Roll of Thunder, Hear My Cry: Chapters 7-9
Mama’s ready to shorten the sleeves of Stacey’s new coat, and he must admit he gave it to T.J. She is outraged and orders him go to get it, but Hammer disagrees and talks to him instead, rebuking Stacey for his stupidity in being talked out of his own best interest. The tongue-lashing makes quite an impression on Cassie and her other brothers, who exhibit good behavior these days before Christmas. But Cassie is fed up with T.J.’s praise of the fineness of the coat now in his possession, and in contrast to Stacey who “learned from his mistake and became stronger for it” she “was not so restrained” and would enjoy nothing more than if T.J. “hit the dirt at the same time as “Miss” Lillian Jean” (110).
Papa finally arrives home on Christmas Eve and tells his adoring audience of his own childhood, including an episode with Night Men who burned down the family home, killing his sisters. His parents fought like bulls, and Papa comments that they were from “breeded stock.” Mr. Morrison explains to Cassie about his own origins, as he, too, was bred, like an animal, for strength, as that quality brought a better price at the slave market. Cassie awakes in the night to adult voices discussing the land, but Papa returns her to the warm bed, assuring her “we ain’t never gonna lose this land” (115).
Christmas brings books for each of the children, as well as fruit and even clothing from Uncle Hammer. After church, the Averys join the Logans for Christmas dinner, a memorable meal which concludes with a “timid knock on the front door” from Jeremy Simms, who brings nuts for the family and a hand-whittled flute for Stacey, which he hesitantly accepts before Jeremy is sent home.
The next morning, Papa whips them all for their visit to the Wallace store, which they had hoped he would not be told about, and he and Hammer and Mr. Morrison drive to Vicksburg to attend to some business. Soon after their return home, Mr. Jamison, the white lawyer, arrives with lemon drops and fruit cake, and papers relating to the sale of the land. Big Ma wants to transfer it into her sons’ names to ensure no trouble about the rights to the land after her death. He leaves only after commenting about the trend towards shopping in Vicksburg, and reminds them how strongly Harlan Granger resents that they won’t sell this land back to him. He warns against the Logans’ backing others’ credit with their deed to the land, as Harlan Granger leases the store land to the Wallaces and makes a profit from the store’s sales.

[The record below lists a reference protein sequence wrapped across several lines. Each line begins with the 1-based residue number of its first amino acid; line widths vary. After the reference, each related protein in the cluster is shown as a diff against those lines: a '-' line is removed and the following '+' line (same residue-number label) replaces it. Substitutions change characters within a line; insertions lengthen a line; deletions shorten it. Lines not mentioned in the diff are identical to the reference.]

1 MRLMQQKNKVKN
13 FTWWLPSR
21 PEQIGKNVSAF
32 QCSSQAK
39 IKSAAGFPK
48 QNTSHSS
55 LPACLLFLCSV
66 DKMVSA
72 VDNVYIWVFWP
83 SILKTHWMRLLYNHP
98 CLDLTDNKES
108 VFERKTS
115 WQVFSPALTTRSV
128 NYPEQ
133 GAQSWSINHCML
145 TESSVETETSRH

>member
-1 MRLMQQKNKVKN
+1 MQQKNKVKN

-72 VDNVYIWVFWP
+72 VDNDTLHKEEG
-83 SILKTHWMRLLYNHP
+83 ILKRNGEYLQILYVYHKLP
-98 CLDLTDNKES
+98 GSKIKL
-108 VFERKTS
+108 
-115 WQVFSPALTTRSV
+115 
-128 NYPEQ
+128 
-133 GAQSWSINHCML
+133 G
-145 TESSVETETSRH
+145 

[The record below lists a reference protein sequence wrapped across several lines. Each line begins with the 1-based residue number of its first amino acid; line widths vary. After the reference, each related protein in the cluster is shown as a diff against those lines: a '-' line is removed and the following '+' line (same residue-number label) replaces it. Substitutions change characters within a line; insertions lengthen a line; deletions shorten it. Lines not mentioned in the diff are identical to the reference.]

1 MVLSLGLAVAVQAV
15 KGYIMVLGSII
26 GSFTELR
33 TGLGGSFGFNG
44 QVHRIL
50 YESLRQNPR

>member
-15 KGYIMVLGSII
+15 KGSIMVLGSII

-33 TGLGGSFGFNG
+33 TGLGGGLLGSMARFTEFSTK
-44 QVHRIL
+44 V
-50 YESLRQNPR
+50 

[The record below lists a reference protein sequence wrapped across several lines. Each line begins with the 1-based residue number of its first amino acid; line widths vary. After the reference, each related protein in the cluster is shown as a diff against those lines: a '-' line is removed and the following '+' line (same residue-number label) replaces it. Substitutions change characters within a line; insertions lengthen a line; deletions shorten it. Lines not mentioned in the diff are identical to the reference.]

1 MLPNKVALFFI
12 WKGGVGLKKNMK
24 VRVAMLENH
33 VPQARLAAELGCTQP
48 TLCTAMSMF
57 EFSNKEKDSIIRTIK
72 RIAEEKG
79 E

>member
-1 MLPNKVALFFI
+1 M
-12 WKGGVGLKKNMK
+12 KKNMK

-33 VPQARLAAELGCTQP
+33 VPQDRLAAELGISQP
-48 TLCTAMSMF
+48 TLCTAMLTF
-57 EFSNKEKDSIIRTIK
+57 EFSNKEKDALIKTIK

A few days later, after a shopping trip to Vicksburg, Harlan Granger arrives, and after making a nasty face upon seeing the matching silver Packard in the barn, talks with the adults about the land. Hammer responds to the allegation that he makes his money up north bootlegging whiskey by saying he’s paid a man’s wages for a man’s work in Chicago. Before he leaves, he threatens he’ll recover the land, “Granger land before it was Logan,” whatever it takes. Papa reminds him it was slave land, to which Harlan Granger replies it was “stolen by your Yankee carpetbaggers after the war. But y’all keep on playing Santa Claus and I’m gonna get it back-real easy” (128).
Cassie is now cooperating with “Miss” Lillian Jean, following her and carrying her books. Uncle Hammer has left after New Year’s, and Cassie and her father share a moment in the woods, where he tells her there are some things better left alone, and other things you can’t back down on: “You have to demand respect in this world, ain’t nobody just gonna hand it to you” (134). All month, Cassie continues to cultivate her friendship with Lillian Jean, earning her confidence until she’s even confiding secrets such as the boy she likes. Then she decides the moment has come, and tells the white girl she has a surprise for her down in the woods, enticing her to enter a clearing where Cassie smashes her books to the ground and the two wind up fighting. Cassie knows Lillian Jean won’t tell for fear of having her secrets aired, besides the humiliation of being thirteen and beaten up by a nine-year-old.